vii. I would like to point out that the Law itself actually does provide a route for keeping the Government and Religion unentangled, the DEA just has to follow their own rules. What they are SUPPOSED to be doing right now is not judging if our Religion Conflicts with their Goals, they are simply supposed to be determining if our Religion is (1) Sincere (2) a Religious Belief (3) and is Burdened by the Controlled Substances Act. And if those 3 Conditions are met, they are supposed to grant Exemption.

viii. From there, Petitions can be submitted to solve the Entanglement Problem, as per #6 in the DEA RFRA Guidelines
6. Applicability of DEA Regulations.
A Petitioner whose petition for Religious Exemption from the Controlled Substances Act is granted remains bound by all applicable laws and Controlled Substances Act regulations governing registration, labeling and packaging, quotas, recordkeeping and reporting, security and storage, and periodic inspections, among other things. See 21 C.F.R. Sections 1300-1316. A Petitioner who seeks exemption from applicable CSA regulations (as opposed to the CSA itself) may petition under C.F.R. Section 1307.03. Such petition must separately address each regulation from which the petitioner seeks exemption and provide a statement of the reasons for each exemption sought.

ix. We are growing "Low THC" Marijuana, for THCv content, not for THC content. And I am breeding strains for their THCv Content. Meaning that we are growing "Hemp" and we are making "Industrial Hemp", with High THCv and Low or No THC.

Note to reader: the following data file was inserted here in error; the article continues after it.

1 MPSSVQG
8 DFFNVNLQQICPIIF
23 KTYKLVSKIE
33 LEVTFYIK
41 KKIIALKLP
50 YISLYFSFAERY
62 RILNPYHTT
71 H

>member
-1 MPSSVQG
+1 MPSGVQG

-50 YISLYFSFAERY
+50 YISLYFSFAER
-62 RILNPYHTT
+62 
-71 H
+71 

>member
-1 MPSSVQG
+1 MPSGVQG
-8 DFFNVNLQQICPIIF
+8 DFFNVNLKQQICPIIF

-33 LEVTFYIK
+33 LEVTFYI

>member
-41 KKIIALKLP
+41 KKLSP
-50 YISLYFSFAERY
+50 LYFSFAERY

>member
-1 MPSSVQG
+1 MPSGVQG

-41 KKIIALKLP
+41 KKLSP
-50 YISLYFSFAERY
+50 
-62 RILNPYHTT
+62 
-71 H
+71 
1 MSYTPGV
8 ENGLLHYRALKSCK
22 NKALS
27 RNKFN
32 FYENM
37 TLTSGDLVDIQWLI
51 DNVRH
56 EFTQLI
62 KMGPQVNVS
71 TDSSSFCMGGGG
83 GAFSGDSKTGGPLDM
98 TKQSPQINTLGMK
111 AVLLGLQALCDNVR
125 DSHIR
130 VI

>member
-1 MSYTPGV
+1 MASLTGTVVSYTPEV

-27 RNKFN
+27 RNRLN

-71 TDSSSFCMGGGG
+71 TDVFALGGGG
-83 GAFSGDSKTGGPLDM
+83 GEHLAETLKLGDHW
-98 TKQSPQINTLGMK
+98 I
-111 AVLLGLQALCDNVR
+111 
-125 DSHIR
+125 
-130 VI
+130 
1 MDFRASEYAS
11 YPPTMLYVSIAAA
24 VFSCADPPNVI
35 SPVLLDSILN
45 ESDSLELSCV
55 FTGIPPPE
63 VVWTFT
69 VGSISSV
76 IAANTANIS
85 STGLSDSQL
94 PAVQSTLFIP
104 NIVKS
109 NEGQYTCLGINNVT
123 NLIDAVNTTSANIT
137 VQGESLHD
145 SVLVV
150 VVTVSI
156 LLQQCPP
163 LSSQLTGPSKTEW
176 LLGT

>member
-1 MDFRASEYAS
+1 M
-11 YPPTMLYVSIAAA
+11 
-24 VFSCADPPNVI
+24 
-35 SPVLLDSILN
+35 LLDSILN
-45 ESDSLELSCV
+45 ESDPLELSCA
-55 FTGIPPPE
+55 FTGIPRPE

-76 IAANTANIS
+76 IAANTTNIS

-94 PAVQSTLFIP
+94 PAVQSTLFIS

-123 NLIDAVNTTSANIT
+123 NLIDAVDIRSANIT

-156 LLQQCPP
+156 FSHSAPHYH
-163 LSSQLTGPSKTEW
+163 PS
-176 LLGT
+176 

(2) Industrial hemp
The term “industrial hemp” means the plant Cannabis sativa L. and any part of such plant, whether growing or not, with a delta-9 tetrahydrocannabinol concentration of not more than 0.3 percent on a dry weight basis

x. 'it is a familiar rule, that a thing may be within the letter of the statute and yet not within the statute, because not within its spirit, nor within the intention of its makers.' Church of the Holy Trinity v. United States, 143 U.S. 457 (1892)

xi. "The global need to prevent chemical warfare does not require the Federal Government to reach into the kitchen cupboard, or to treat a local assault with a chemical irritant as the deployment of a chemical weapon." Bond v. United States, 572 U.S. ___ (2014)

xii. "We do not want the government deciding what is political truth — for fear that the government might persecute those who criticize it. Instead, in a democracy, the voters should decide." Susan B. Anthony List v. Driehaus, 573 U.S. ___ (2014)

xiii. Sincere Religious Belief; and
All Religions deserve exemptions
(via Wisconsin v. Yoder U.S. 205 (1972))
"Within that phrase would come all sincere religious beliefs which are based upon a power or being, or upon a faith to which all else is subordinate or upon which all else is ultimately dependent. The test might be stated in these words: a sincere and meaningful belief which occupies in the life of its possessor a place parallel to that filled by the God of those admittedly qualifying for the exemption comes within the statutory definition. This construction avoids imputing to Congress an intent to classify different religious beliefs, exempting some and excluding others, and is in accord with the well established congressional policy of equal treatment for those whose opposition to service is grounded in their religious tenets."